Sibel Ada, MSc
Department(s): Department of Neurophysiology (Center for Brain Research)
Position: PHD Student
Location: Spitalgasse 4
The transition of physiological pain to chronic pain does not only create a major physical and psychological burden on patients but is also a challenging clinical problem. Mechanisms that are strongly implicated in pathological pain are associated with changes within the spinal nociceptive circuitry. Recent research revealed that these changes are not only facilitated by neuronal mechanisms also glial cells, such as astrocytes, are key players in the transition from acute to chronic pain. The aim of this study is to unravell the involvement of spinal astrocytes in the chronification of pain.
Chemogenetic Activation of Spinal Astrocytes
In order to specifically target spinal astrocytes Designer Receptors Exclusively Activated by Designer Drugs (DREADDs) delivered via a viral vector are injected to the lumbar region of rats. After a recover-period spinal astrocytes expressing the DREADDs can be solely activated by the designer drug Clozapine-N-Oxide (CNO).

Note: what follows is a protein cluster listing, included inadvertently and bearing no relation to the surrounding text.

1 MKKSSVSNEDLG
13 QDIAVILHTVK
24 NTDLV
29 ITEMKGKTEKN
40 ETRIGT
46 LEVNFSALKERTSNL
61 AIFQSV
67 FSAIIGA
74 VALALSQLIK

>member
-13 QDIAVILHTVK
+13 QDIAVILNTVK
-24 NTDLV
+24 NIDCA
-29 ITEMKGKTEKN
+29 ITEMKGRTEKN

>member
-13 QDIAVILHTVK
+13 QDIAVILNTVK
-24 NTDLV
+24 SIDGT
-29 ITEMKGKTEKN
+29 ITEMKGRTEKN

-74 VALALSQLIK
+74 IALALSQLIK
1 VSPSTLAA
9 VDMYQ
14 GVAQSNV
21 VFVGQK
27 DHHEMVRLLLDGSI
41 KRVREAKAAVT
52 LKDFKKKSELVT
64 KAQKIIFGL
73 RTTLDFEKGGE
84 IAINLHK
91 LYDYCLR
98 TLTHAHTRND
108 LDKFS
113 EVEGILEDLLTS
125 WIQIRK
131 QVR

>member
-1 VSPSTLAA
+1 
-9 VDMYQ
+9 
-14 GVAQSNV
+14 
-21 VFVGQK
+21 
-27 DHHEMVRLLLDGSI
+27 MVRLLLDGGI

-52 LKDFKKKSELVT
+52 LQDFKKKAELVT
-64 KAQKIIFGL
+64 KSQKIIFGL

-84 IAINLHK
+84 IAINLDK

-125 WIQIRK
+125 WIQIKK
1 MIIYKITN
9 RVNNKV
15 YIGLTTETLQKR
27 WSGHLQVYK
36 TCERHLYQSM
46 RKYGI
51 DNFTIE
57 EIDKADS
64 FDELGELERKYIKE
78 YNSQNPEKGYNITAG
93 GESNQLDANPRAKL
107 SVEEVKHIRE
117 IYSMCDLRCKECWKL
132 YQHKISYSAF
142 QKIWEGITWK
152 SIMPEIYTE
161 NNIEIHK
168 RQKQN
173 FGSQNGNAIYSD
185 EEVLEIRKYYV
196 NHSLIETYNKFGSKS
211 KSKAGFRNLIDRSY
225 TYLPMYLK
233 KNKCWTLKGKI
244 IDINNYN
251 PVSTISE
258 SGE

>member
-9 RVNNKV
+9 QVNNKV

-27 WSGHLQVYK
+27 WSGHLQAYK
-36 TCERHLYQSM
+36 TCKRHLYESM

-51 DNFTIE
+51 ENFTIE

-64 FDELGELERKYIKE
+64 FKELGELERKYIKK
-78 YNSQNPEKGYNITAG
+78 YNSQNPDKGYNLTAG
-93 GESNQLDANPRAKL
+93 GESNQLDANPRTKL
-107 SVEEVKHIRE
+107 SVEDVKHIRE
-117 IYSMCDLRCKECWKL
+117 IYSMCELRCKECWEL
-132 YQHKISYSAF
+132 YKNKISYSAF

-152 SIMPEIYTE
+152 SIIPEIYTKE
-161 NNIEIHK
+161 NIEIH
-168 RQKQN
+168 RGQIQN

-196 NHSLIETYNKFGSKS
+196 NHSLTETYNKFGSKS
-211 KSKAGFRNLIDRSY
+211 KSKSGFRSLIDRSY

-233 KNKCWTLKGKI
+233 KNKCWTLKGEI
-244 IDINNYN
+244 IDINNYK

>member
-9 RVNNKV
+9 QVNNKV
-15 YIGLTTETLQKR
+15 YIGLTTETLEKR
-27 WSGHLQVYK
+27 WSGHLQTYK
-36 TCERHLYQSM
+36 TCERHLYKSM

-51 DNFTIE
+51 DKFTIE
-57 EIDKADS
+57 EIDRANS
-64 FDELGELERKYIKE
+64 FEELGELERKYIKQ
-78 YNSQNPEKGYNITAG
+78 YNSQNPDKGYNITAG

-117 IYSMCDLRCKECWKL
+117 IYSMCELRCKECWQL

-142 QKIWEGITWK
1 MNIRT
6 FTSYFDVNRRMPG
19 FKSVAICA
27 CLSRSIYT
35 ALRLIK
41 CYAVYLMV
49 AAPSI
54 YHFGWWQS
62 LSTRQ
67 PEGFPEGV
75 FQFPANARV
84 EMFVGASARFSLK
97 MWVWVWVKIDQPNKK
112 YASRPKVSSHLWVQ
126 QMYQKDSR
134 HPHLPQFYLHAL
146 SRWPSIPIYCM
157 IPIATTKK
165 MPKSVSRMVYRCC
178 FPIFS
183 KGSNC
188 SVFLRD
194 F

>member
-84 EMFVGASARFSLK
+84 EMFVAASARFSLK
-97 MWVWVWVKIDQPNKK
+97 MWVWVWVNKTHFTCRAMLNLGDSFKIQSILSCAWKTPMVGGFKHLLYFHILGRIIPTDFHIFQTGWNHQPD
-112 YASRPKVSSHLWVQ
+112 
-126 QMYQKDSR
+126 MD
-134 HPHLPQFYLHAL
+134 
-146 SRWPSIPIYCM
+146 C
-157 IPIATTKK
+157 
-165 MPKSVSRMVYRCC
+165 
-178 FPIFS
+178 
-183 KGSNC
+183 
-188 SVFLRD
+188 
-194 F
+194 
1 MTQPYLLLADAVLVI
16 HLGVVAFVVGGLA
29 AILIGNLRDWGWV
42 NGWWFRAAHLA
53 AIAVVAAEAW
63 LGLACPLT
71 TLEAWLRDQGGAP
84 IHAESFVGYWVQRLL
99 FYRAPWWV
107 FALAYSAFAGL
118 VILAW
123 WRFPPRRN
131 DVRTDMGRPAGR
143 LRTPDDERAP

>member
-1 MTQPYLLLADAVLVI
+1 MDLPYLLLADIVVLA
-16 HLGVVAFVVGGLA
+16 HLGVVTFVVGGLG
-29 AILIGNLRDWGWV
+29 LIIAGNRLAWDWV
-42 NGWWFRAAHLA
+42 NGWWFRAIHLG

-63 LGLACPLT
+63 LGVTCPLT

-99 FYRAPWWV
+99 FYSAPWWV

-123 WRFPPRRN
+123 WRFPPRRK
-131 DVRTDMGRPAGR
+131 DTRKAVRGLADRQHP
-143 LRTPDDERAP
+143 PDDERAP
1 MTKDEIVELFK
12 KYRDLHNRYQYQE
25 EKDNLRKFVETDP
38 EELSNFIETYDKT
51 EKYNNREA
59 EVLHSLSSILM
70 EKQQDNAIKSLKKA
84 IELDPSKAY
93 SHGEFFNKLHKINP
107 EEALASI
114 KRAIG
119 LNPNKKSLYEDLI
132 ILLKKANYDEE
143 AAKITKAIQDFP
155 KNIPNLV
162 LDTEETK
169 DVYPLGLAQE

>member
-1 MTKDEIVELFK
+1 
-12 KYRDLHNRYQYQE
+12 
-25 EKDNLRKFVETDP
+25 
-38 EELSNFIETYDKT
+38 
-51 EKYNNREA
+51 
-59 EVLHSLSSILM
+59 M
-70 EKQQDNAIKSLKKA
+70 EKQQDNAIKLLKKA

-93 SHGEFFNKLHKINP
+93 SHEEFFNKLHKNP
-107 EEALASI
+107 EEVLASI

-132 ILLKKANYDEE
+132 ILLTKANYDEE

To asses the effect of spinal astrocyte activation on pain-related behaviour different tests including the von Frey and the Hargreaves tests are performed. Changes in pain thressholds upon astrocyte activation upon CNO administration are determined.
To investigate the effect of spinal astrocyte activation on a cellular level whole-cell patch clamp recordings will be performed on spinal cord slices from animals that were previously injected with either the DREADD or a control virus. Changes in cell properties and synaptic strength at spinal nociceptive synapses upon astrocyte activation via CNO application will be determined.
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